August 16, 2011
Shajnfelt on the Eleventh Circuit's Selective Assault on Sentencing Discretion
Adam Shajnfeld (Cleary Gottlieb Steen & Hamilton LLP) has posted The Eleventh Circuit's Selective Assault on Sentencing Discretion (University of Miami Law Review, Vol. 65, p. 1133, 2011) on SSRN. Here is the abstract:
Ever since the Supreme Court declared that the sentences which district courts impose on criminal defendants are to be reviewed on appeal for “unreasonableness,” the standard’s contours have remained elusive and mired in controversy, despite the Court’s repeated attempts at elucidation. In few instances is this confounding state of affairs more apparent and acute than in the Eleventh Circuit’s recent lengthy and factious en banc decision in United States v. Irey. This article explores Irey’s merits, mistakes, and lessons, trying to locate each within the broader context of the Eleventh Circuit’s sentencing jurisprudence. In doing so, the article advances three principal arguments. First, Irey represents a serious and unlawful encroachment on district courts’ sentencing discretion, one based in part on misguided notions of culpability, mental illness, deterrence, the severity of supervised release, and obeisance to the Sentencing Guidelines. Second, Irey’s lasting impact is likely an increased yet largely unjustified pressure on district courts to sentence defendants more harshly, particularly for sexual offenses. Third, Irey and its predecessors demonstrate that in reviewing for unreasonableness, the Eleventh Circuit unnecessarily and unfairly wields a single-edged sword, capable of striking what is perceived as an unduly lenient sentence yet impotent against an unduly harsh one. Recognizing the pretextual nature of much sentencing discourse - in which stakeholders inconsistently advance varyingly deferential degrees of appellate review suspiciously consonant with the practical sentencing outcomes they desire - the article concludes with a call for appellate judges to transcend such partisanship and exercise dispassionate, reasoned, and balanced (i.e., double-edged) sentencing review.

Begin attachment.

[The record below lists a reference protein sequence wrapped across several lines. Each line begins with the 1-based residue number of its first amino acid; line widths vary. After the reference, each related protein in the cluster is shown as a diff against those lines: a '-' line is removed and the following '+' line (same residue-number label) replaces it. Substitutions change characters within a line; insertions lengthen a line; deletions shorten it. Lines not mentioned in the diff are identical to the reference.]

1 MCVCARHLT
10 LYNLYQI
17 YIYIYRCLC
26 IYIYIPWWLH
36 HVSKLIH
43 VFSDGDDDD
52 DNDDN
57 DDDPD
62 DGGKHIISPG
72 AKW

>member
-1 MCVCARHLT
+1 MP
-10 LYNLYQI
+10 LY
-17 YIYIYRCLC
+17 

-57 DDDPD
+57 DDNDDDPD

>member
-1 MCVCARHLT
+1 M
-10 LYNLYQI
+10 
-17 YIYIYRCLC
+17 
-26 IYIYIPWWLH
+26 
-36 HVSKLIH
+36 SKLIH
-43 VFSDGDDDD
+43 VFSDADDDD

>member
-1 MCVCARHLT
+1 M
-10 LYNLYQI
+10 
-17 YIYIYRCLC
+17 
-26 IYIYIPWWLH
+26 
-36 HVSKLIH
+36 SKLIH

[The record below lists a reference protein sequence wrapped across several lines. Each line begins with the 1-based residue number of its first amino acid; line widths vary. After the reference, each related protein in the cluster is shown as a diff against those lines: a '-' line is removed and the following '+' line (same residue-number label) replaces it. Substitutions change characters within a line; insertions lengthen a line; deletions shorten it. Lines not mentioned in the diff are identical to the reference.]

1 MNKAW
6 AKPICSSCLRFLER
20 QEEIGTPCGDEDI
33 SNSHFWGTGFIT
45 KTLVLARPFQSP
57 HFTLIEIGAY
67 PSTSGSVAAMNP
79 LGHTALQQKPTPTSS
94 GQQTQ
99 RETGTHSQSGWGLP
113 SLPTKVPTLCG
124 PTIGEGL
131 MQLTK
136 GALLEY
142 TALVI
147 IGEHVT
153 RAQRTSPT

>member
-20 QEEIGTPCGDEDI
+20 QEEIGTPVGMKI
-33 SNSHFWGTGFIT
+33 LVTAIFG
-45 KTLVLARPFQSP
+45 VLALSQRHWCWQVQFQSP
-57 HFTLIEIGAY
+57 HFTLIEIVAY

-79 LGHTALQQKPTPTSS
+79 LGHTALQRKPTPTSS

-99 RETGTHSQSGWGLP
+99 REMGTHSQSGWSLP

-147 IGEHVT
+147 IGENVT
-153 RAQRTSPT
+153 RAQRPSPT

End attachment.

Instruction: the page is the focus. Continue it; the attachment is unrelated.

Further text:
August 16, 2011 | Permalink